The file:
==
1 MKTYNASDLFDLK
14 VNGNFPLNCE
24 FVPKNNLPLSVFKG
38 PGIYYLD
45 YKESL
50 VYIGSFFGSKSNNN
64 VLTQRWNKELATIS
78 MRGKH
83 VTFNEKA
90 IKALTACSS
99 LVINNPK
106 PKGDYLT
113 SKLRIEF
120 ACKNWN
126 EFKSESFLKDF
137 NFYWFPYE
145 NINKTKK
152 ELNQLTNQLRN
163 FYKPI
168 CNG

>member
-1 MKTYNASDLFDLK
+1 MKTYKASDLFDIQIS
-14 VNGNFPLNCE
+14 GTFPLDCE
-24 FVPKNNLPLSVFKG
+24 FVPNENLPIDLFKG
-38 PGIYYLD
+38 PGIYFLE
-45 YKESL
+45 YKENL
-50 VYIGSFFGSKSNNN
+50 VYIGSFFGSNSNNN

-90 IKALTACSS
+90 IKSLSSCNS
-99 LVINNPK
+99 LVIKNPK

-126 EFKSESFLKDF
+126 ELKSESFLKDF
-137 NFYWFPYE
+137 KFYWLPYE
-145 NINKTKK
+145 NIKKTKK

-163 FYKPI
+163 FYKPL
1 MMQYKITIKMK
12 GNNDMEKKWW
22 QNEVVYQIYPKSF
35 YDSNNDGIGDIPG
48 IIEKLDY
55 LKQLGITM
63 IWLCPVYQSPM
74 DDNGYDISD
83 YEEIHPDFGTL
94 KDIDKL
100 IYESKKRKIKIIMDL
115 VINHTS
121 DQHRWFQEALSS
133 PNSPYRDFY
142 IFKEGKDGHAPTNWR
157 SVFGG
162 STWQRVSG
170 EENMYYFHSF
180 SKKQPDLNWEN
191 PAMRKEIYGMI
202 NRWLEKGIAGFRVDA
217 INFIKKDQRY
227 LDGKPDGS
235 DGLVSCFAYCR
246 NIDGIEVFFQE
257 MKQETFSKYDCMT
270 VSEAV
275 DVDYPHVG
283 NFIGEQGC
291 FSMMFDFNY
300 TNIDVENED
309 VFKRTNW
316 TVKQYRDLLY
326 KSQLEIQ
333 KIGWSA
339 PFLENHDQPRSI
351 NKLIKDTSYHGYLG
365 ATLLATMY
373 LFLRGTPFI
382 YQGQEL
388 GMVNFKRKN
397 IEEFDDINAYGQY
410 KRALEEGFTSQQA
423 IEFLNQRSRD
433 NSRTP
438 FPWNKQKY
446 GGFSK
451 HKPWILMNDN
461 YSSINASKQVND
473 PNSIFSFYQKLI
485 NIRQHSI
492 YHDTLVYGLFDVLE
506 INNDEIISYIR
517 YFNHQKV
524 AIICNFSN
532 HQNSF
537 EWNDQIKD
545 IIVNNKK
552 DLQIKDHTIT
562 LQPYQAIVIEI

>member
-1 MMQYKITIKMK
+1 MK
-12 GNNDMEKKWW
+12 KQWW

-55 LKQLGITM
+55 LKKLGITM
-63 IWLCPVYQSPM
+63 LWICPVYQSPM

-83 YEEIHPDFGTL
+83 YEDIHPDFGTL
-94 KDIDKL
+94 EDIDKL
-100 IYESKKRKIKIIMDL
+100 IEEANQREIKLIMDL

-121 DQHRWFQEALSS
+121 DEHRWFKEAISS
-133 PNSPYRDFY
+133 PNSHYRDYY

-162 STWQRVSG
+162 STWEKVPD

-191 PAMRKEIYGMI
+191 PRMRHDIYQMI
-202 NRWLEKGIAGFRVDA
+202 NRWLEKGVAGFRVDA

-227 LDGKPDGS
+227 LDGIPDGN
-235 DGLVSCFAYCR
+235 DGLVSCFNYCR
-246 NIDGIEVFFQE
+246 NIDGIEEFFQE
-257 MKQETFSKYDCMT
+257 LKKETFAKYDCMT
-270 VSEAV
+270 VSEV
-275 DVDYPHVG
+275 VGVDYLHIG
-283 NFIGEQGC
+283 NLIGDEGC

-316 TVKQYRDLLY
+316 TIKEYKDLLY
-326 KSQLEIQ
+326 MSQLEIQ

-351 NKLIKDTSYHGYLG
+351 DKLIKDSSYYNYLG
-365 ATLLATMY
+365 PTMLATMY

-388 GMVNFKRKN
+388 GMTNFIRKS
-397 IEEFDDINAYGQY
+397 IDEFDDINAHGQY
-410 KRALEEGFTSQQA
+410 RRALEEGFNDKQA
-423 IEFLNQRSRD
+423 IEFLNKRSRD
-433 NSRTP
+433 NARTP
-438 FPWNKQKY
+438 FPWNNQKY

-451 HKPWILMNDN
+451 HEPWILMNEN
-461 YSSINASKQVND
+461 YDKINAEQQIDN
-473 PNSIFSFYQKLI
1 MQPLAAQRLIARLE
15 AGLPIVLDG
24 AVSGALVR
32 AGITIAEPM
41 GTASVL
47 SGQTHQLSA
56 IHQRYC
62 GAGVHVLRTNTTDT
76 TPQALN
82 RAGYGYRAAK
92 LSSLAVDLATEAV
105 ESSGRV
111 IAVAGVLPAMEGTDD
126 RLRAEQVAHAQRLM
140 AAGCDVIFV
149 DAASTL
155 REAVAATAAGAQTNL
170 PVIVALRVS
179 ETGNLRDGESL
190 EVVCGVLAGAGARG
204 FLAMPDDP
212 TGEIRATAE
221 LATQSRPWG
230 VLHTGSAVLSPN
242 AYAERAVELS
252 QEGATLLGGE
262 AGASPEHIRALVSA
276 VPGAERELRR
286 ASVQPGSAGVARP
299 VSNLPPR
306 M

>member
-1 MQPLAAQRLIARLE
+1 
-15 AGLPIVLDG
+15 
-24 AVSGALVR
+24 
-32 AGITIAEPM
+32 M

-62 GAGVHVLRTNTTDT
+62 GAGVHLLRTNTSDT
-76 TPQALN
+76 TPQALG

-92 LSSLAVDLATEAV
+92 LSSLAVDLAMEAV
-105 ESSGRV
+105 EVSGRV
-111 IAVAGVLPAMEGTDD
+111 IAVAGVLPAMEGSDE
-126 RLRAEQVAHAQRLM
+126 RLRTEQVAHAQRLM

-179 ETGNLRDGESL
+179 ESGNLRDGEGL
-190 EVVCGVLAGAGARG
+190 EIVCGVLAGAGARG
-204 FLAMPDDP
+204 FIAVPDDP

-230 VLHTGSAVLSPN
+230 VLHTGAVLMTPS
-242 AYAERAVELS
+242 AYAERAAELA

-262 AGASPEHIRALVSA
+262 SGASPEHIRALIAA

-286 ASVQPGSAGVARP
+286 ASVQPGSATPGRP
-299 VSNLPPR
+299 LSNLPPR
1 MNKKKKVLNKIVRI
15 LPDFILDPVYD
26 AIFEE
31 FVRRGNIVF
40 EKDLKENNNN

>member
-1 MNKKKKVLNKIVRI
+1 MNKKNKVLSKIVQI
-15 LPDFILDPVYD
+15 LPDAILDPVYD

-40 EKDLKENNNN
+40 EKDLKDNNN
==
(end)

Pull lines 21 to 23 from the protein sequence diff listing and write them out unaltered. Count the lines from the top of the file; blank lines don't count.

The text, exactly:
>member
-1 MKTYNASDLFDLK
+1 MKTYKASDLFDIQIS